In my engineering role within our Azure Stack product team at Dell Technologies, I have the opportunity to talk about what value Microsoft and Dell Technologies bring to our customers’ hybrid strategy for our internal sales teams and our important partners. In addition, I also get to discuss these same values directly with our customers. In these discussions, I get to hear about their cloud goals, requirements and provide deep technical guidance to ensure that the targeted solutions will meet their objectives. There are many strategies that come out of these discussions that customers are looking to achieve; they could be looking to reduce their OnPrem IT spend by moving their core infrastructure to a public cloud or they may be looking at how they can target workloads that should live in the public cloud do so while still supporting infrastructure OnPrem in a more modernized way, whether it be application modernization or IT modernized management. It’s those conversations where the customers are seeing a real business value by taking a hybrid approach across their organizations. This ability to harness the power to embrace both public cloud and local datacenter, and may provide edge capabilities, is what is enabling customers to improve their IT agility and efficiencies. At Microsoft’s core, it’s always been about the Enterprise and running workloads within the customer’s datacenter. With the advent of Azure, Microsoft continued to see the importance of the OnPrem infrastructures that customers have traditionally invested in while still seeing the importance that public cloud infrastructures bring. This mindset has allowed Microsoft to invest and build their assets that are uniquely built for hybrid. Many of these hybrid strategies evolve into delivering new application patterns using intelligent cloud and intelligent edge.
Over the past couple of years, Microsoft has been honing their hybrid strategy to enable their partners, like Dell Technologies, to deliver modernized infrastructure built on Enterprise-proven assets integrated with connectivity to Azure Services. With the Azure Stack portfolio, customers can find the solution that meets their hybrid goals. Each of these have different delivery models, control planes, services, and targeted workloads. These variations across the Azure Stack ecosystem help to support complex customer requirements, many through Microsoft validated or Integrated systems via their hardware partners.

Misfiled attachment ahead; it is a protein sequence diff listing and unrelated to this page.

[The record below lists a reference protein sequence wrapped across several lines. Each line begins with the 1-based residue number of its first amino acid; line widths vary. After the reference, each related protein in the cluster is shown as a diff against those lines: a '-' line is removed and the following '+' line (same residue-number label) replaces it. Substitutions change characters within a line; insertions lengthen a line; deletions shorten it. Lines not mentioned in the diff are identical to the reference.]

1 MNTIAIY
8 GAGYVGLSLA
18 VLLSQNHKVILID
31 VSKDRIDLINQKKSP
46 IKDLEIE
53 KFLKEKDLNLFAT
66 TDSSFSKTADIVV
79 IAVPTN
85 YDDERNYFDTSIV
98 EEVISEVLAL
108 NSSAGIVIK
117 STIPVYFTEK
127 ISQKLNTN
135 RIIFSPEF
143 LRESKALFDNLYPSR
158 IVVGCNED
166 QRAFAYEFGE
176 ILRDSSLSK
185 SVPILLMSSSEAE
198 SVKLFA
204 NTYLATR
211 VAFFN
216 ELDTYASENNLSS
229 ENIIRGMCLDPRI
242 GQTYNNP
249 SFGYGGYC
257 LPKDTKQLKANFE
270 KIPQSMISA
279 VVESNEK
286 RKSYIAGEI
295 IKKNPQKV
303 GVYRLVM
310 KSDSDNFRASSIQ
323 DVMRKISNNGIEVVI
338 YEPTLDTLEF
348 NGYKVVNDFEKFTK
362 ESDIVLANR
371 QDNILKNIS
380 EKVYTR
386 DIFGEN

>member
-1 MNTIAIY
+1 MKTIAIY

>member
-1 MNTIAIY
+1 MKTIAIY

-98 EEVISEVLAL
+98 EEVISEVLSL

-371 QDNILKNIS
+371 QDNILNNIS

Before we jump into what those solutions look like from Dell Technologies, I’m going to circle back to our customer discussions and what we look to glean from these discussions to identify the appropriate solutions to meet their requirements. During these informative meetings, we want to understand:
- Use-Case Scenarios
Current OnPrem investments
- Are they heavily invested in one virtualization Platform – i.e. Microsoft, VMWare, nothing, or something else?
What are their long term OnPrem and Cloud goals
- Are they going to shift their OnPrem investments to the Public cloud?
- Investments in one Public Cloud ecosystem or heavily skewing toward one over another
- Have they identified workloads that have business or technical requirements that would prohibit them from living in public cloud
Investing toward application modernizing to take advantage of cloud-native design principles or simply a lift-and-shift to the cloud of their current workloads?
- Container Workloads – Kubernetes/AKS/GKE/etc, OpenShift, AWS ECS,
- Moving to streamline development pipeline operations w/ DevOps
- Standardizing on a cloud platform control plane; Azure Resource Manager (ARM), Amazon EKS, Cloudflare or VMware Cloud Foundation (VCF)
This list is not exhaustive but you get the idea that there are lot of things to consider as a customer traverses their path to the cloud and considerations they must be aware of, as well as their decisions, for both their OnPrem and Cloud investments. This includes things they may not have considered as well, such as: learning new tools or platforms, costs associated with unforeseen expenses in the cloud, application migrations or re-architecture requirements. As we discuss all these things with the customer, we want to ensure they are thinking about these as we move through this engagement. They will not all be understood, though sometimes they are, but it’s a case of planning and re-visiting the plan often.